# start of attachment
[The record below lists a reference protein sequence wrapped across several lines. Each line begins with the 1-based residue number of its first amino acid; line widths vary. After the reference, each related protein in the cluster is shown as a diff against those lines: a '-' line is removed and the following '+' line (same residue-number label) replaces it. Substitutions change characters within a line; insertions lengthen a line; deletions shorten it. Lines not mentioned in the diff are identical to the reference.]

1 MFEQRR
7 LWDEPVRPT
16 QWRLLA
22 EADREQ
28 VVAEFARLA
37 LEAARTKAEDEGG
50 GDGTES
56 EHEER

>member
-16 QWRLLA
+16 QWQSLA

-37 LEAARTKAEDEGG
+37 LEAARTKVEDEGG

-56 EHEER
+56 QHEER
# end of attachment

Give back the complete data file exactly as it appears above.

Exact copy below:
[The record below lists a reference protein sequence wrapped across several lines. Each line begins with the 1-based residue number of its first amino acid; line widths vary. After the reference, each related protein in the cluster is shown as a diff against those lines: a '-' line is removed and the following '+' line (same residue-number label) replaces it. Substitutions change characters within a line; insertions lengthen a line; deletions shorten it. Lines not mentioned in the diff are identical to the reference.]

1 MFEQRR
7 LWDEPVRPT
16 QWRLLA
22 EADREQ
28 VVAEFARLA
37 LEAARTKAEDEGG
50 GDGTES
56 EHEER

>member
-16 QWRLLA
+16 QWQSLA

-37 LEAARTKAEDEGG
+37 LEAARTKVEDEGG

-56 EHEER
+56 QHEER